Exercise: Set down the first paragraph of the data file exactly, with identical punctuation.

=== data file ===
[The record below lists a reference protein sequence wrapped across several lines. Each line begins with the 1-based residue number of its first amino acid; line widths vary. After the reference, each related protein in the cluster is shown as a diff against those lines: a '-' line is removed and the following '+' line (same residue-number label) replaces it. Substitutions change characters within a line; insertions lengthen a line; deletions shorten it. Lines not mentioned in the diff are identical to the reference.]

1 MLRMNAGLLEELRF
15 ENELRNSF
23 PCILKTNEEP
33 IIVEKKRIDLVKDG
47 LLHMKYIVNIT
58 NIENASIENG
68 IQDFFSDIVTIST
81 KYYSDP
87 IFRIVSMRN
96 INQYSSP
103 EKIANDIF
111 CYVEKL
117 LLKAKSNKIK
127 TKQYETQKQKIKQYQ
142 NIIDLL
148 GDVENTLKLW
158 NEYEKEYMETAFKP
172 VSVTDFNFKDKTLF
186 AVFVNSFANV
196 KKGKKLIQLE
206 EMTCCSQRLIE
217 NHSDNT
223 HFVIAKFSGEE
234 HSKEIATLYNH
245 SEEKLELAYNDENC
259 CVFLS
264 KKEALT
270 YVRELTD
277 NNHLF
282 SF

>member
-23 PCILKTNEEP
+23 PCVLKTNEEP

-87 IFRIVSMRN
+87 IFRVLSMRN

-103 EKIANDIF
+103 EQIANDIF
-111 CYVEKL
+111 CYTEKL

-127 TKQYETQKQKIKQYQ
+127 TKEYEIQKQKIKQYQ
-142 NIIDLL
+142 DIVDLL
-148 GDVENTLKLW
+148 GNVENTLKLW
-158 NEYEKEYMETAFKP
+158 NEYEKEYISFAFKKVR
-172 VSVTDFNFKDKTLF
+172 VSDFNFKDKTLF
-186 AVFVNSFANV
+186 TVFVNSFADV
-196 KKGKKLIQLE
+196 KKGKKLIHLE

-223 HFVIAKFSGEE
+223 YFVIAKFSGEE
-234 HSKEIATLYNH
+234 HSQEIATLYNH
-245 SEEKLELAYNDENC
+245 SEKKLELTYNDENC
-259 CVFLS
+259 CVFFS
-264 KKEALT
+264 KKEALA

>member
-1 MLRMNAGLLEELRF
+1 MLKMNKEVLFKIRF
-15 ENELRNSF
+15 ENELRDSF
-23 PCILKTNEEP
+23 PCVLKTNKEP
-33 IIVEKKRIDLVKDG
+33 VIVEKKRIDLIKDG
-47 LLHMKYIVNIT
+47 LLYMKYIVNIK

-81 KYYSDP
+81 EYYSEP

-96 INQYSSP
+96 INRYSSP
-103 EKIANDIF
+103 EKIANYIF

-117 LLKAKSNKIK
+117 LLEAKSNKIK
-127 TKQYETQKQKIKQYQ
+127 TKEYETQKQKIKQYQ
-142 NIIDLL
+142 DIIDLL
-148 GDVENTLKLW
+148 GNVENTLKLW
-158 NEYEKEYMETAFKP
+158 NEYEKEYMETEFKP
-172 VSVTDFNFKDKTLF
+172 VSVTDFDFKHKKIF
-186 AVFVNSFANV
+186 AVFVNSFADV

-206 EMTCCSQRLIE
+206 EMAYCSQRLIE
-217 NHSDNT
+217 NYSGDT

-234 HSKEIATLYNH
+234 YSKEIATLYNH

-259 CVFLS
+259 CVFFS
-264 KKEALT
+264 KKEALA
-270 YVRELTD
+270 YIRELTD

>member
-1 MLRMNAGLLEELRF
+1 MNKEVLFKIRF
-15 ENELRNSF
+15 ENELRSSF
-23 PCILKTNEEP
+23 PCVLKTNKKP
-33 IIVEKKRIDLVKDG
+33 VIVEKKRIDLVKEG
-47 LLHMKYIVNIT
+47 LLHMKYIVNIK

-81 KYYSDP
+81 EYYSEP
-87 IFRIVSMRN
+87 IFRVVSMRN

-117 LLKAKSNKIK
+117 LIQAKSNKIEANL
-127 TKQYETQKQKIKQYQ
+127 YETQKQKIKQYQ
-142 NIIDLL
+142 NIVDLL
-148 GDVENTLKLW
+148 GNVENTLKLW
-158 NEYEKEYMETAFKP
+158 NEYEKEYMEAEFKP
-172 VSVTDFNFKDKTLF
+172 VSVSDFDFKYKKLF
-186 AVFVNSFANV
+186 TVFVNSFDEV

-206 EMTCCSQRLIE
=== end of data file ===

[The record below lists a reference protein sequence wrapped across several lines. Each line begins with the 1-based residue number of its first amino acid; line widths vary. After the reference, each related protein in the cluster is shown as a diff against those lines: a '-' line is removed and the following '+' line (same residue-number label) replaces it. Substitutions change characters within a line; insertions lengthen a line; deletions shorten it. Lines not mentioned in the diff are identical to the reference.]